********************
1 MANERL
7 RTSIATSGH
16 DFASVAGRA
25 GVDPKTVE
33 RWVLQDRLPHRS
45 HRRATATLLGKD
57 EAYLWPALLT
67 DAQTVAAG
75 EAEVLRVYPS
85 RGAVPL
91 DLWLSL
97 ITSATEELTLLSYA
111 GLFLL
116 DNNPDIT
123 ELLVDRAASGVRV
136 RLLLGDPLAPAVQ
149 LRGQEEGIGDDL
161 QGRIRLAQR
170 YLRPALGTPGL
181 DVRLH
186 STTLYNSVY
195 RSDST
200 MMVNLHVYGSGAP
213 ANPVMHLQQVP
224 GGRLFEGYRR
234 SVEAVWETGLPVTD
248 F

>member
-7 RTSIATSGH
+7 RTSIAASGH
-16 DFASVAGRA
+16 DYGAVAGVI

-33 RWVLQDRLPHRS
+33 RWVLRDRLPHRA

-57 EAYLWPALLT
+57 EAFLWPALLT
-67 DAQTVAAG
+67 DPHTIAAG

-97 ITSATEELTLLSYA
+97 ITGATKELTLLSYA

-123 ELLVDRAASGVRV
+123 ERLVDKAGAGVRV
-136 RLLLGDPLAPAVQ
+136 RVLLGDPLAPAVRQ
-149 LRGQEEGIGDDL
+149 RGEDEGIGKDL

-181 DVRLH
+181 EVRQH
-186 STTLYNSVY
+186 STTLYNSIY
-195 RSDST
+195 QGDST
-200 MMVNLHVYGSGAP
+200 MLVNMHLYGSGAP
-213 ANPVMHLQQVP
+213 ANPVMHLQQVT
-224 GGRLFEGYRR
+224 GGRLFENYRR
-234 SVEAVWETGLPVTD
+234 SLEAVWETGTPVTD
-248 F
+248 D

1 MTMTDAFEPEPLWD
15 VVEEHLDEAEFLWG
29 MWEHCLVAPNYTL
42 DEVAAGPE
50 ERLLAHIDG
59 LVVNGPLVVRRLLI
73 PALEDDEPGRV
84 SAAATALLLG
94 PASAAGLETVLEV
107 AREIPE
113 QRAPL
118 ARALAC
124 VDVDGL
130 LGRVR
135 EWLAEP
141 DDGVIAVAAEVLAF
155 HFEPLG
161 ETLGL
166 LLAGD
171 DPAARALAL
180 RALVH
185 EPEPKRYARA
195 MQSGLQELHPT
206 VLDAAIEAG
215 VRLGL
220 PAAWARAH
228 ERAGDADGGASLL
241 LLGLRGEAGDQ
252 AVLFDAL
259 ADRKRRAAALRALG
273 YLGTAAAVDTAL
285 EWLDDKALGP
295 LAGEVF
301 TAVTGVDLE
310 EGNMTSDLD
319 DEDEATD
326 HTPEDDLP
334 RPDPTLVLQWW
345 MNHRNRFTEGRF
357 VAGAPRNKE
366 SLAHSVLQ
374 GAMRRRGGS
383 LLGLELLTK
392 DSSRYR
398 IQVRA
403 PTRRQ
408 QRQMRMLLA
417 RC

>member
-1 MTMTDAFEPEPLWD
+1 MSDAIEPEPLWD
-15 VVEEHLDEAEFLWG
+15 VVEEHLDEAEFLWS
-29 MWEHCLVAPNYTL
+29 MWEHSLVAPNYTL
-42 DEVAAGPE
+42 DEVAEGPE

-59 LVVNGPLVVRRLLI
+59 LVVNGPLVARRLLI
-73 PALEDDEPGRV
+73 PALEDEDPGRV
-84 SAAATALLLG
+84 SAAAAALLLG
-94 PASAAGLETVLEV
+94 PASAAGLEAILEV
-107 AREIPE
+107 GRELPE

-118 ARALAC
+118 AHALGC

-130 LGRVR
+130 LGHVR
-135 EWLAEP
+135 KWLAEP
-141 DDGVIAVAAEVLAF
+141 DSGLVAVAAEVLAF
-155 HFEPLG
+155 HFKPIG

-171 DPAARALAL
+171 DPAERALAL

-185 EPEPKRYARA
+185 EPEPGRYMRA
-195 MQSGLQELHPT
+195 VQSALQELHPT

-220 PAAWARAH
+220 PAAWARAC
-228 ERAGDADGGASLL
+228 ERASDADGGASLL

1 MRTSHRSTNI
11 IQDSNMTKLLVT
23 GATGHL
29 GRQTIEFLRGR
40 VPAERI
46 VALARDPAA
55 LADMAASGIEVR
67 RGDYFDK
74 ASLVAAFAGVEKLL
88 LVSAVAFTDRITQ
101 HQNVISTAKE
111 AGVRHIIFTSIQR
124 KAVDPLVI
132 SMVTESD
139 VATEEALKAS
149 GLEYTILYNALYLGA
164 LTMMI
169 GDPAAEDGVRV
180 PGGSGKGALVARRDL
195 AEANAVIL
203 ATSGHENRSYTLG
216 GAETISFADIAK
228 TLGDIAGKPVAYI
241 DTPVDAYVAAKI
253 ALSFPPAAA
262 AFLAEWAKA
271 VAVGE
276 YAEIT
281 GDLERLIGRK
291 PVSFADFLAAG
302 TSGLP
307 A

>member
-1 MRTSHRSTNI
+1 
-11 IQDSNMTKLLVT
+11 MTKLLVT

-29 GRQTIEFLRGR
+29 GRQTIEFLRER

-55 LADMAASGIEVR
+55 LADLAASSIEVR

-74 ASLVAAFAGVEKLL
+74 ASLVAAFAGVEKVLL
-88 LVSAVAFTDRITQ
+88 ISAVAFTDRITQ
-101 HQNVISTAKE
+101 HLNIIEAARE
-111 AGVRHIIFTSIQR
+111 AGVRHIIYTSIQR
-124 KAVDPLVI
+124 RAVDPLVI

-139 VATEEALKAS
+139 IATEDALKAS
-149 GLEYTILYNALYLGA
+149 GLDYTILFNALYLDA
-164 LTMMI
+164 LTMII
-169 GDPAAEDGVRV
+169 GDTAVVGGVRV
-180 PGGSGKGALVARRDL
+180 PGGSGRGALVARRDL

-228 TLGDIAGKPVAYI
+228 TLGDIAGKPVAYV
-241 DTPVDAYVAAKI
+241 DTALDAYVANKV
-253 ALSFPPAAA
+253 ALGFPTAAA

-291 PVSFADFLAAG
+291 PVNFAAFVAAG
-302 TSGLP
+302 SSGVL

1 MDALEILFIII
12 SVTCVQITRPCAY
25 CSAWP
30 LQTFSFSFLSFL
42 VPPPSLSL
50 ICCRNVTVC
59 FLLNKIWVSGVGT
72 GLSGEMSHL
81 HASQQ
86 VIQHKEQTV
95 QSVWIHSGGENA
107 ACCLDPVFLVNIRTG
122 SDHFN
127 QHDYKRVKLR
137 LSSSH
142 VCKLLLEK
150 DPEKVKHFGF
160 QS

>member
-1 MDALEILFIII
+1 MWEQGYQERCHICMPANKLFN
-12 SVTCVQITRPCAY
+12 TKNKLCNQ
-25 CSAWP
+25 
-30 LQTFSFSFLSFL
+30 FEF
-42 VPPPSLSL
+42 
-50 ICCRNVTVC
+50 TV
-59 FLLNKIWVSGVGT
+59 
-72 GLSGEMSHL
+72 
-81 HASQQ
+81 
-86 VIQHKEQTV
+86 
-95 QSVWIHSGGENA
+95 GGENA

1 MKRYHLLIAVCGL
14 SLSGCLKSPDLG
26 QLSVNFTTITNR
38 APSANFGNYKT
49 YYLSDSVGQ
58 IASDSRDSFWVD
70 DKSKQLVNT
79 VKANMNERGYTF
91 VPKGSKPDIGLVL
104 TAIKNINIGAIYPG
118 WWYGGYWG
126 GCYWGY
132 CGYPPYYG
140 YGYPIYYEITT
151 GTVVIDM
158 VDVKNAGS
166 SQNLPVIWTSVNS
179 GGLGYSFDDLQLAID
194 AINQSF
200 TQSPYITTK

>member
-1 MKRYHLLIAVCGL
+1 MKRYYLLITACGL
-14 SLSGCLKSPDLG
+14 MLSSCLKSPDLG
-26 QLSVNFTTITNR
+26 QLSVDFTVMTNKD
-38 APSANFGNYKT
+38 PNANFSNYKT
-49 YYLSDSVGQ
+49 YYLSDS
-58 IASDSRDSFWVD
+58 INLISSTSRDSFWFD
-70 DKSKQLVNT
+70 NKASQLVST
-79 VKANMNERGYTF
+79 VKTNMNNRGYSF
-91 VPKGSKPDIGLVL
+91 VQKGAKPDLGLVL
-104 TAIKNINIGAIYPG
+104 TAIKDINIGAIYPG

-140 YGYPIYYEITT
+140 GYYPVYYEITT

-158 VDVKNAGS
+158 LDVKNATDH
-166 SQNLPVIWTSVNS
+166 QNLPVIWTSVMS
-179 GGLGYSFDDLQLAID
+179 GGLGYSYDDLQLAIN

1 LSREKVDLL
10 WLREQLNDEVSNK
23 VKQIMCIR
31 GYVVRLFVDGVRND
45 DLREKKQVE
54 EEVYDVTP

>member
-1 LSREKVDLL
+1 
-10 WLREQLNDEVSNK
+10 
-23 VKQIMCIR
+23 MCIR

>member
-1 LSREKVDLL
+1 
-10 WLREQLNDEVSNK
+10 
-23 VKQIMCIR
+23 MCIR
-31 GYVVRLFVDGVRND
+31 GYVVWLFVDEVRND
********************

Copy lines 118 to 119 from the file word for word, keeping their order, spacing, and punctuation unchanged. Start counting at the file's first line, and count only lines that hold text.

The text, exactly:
-42 DEVAAGPE
+42 DEVAEGPE